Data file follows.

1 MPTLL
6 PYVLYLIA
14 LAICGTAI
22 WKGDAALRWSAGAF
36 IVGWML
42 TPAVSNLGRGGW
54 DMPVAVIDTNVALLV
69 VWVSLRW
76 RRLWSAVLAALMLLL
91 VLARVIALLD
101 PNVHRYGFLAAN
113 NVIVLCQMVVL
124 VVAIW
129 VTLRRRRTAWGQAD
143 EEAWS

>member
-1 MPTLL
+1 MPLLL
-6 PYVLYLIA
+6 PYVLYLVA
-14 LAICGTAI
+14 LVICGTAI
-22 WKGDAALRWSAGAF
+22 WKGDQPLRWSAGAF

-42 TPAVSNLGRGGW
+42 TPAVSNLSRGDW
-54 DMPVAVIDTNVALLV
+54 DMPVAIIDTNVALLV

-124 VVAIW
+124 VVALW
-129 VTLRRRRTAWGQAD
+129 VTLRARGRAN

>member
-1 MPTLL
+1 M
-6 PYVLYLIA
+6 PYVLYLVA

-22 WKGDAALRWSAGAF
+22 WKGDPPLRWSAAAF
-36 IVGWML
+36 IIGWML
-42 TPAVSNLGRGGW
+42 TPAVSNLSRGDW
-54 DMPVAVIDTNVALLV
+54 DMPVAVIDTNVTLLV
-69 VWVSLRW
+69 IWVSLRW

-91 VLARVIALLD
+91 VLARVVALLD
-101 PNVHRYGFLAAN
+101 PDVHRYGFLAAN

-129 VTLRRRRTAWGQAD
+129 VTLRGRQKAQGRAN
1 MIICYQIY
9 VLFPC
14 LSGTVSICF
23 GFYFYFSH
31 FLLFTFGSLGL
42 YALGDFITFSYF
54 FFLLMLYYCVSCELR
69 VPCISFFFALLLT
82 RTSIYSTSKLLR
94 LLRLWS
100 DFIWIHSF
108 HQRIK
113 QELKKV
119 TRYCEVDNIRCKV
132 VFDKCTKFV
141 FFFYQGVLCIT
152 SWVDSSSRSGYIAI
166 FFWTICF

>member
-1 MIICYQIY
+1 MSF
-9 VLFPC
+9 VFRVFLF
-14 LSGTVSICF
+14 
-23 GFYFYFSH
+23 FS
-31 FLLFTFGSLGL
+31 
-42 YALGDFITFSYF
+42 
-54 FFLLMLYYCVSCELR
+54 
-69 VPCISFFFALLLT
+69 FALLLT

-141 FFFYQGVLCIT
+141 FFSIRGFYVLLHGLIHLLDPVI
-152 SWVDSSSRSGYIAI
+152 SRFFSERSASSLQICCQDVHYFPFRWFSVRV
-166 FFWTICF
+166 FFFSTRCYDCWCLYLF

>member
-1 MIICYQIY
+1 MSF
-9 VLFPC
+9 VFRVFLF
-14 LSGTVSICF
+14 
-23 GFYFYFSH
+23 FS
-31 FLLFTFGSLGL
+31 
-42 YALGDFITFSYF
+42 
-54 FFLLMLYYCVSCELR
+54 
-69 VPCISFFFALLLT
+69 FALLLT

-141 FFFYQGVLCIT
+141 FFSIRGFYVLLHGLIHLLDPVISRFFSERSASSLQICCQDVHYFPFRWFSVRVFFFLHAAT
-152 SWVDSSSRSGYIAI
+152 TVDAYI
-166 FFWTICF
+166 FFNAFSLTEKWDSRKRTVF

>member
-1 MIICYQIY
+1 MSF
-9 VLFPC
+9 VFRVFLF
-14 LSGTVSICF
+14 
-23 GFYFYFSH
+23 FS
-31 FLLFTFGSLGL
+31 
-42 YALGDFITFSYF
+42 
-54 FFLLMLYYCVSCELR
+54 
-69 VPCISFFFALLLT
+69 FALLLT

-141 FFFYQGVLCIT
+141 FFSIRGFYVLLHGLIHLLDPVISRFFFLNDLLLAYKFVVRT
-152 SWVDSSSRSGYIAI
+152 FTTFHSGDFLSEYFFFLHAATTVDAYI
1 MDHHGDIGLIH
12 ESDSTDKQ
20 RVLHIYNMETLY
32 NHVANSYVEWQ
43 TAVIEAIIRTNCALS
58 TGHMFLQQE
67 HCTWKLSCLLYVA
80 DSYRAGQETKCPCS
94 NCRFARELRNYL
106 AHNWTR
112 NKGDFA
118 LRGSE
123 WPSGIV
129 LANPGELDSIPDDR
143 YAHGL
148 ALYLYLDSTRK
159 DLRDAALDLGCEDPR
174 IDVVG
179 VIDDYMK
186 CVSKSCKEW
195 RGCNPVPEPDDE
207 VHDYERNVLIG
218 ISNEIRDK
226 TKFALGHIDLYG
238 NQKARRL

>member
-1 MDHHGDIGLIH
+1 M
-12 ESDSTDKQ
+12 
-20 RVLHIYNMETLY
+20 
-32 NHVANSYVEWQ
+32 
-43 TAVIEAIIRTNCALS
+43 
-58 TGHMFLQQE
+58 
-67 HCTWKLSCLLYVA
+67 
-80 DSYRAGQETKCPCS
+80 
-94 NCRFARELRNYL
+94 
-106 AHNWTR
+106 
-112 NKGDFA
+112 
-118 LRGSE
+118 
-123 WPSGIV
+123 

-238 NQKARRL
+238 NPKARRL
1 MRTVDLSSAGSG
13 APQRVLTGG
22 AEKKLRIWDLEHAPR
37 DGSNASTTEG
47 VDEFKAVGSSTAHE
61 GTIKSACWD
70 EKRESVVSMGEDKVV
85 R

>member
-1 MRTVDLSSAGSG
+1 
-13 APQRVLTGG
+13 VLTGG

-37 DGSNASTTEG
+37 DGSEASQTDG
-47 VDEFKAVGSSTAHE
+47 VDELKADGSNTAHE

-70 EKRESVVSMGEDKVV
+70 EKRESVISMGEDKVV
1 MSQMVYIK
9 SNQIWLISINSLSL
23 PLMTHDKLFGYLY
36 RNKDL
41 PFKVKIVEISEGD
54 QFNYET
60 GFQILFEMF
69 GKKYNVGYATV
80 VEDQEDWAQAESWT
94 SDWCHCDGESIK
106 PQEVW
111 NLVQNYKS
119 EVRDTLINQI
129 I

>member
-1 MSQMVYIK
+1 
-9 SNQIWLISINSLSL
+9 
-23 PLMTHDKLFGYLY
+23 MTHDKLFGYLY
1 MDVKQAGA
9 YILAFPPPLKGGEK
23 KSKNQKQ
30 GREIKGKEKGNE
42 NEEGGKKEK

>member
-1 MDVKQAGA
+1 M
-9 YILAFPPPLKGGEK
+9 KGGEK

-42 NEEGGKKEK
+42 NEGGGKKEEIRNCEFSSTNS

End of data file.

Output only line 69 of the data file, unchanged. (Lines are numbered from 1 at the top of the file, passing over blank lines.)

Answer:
141 FFFYQGVLCIT